Agreed with Anon at 1:19. There's just not a lot to like here, so why not sit?

RF: Agree that the ongoing rotation from EMs to DMs will continue in equities, with EMs under inflation pressure and raising rates (hence the recent FX trends may extend). In addition, US equities may not correct a great deal as the ongoing rotation from reflation trades to defensives continues. By the same logic, it will be difficult for US indices to rise significantly while mining and energy undergo what may be a large correction.

We continue to view fixed income as vulnerable to even a modest upside surprise in US employment on Thursday and/or Friday.

Leftback said...

The rotation RF refers to may already be well under way according to data from Bespoke:

Rise of the Defensives

Anonymous said...

Rightfield
I can't even beging to pick the holes in your post there are just too many to with brevity.

Anonymous said...

LB
I see it the same way.Defensives and lower US yields appear to suggest an overall struggle for the index psuhing against overbought overweight sectors.

Leftback said...

Does this qualify as a Magazine Cover Contrarian Indicator? (It would be better if it was Time, I suppose..)

Dollar At Forty Year Low

Leftback said...

Yield Watchers Anonymous presents an another edition of Let's Find Some Yield...

DVY 3.28%
TNX 3.22%

FVX 1.93%
SPY 1.73%

Gold 0.00%
Silver heh heh....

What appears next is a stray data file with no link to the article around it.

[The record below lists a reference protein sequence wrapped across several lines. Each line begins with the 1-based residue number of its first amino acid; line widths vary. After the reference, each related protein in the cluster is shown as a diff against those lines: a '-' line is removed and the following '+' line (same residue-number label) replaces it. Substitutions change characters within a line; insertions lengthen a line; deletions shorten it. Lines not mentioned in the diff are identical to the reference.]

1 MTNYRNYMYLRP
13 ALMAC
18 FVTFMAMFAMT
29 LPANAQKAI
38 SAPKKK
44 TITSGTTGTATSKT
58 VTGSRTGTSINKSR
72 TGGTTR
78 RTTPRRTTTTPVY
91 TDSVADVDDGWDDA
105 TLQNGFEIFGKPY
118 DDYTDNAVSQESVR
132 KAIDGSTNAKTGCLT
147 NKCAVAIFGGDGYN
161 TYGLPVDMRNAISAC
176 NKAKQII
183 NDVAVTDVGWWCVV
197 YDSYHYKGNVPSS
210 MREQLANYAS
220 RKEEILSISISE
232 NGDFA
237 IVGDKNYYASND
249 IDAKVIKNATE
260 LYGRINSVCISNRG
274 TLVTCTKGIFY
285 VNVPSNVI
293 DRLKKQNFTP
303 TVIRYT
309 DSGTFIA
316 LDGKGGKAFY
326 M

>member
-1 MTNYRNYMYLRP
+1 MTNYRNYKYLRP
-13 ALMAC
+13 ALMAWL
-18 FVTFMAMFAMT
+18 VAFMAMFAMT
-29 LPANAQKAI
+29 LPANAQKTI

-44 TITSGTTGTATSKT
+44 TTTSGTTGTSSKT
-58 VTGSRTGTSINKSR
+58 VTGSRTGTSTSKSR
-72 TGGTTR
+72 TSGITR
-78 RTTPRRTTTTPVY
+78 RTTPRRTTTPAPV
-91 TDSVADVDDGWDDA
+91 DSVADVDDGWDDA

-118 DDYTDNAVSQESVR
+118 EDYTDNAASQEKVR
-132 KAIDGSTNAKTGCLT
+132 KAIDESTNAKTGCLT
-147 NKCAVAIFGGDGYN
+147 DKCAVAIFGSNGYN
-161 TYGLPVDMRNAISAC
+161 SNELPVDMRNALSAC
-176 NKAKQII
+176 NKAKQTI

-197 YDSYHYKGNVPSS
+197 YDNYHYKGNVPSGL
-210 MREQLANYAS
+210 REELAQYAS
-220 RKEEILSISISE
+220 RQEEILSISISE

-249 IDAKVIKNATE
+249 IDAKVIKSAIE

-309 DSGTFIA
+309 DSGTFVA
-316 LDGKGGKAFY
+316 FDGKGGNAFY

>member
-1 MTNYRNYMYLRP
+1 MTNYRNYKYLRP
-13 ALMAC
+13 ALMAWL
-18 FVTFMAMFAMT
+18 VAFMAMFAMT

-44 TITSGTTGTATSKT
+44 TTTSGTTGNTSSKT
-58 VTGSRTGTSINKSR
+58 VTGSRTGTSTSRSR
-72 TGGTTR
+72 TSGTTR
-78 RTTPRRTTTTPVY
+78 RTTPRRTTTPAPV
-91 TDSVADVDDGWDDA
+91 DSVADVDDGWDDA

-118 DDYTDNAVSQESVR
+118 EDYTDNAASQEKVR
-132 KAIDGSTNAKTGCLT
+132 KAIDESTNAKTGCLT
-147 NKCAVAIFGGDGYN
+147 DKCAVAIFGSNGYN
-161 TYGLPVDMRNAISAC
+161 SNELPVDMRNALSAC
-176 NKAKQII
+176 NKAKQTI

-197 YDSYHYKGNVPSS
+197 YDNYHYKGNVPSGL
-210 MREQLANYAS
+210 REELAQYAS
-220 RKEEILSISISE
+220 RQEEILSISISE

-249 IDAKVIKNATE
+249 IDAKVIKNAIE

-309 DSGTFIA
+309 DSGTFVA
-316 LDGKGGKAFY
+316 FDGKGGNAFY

Hmm, I may be a tool at times, but this doesn't seem like the basis for a major sell-off in equities. A failure of your regularly scheduled program on Financial Armageddon and The End of the American Empire to begin on time might actually result in some people selling the lower yielding entities listed above and buying dividend-paying stocks here.

Anonymous said...

LB
would you not imagine a sell off of any significance in equities might be accompanied by longer yieleds falling due to offering a reflection of lower growth and thus lower expectation of rate threats. Combined with a safe haven if equities are viewed has overbought.
Moreover defensive buys come later in most cycles for obvious reasons and of course when we say defensive we're not saying they make you money .In a real sell off all they do is lose you less.
I have no idea if we are going to get another move down of weight,but I see nothing in what you discussing that would make that likely ,or indeed unlikely.
To me it just looks like treasuries are repricing growth slowing and equities going defensive may be doing the same.
Let's face it energy and commodities at these prices are deflationary on most sectors not plugged into them .They act just like a rate rise to the consumer.

Right Field said...

Anon - re your post "Rightfield, I can't even beging to pick the holes in your post there are just too many to with brevity."

In the pursuit of spirited debate and to make us all smarter, can you please take the time to expand on your post? You clearly have time to read this blog and post a comment.

abee crombie said...

ISM NON leaked today as well... 9:57 EuroStoxx and S&P started dumping

any number that isnt from the BLS is leaked these days

FX said...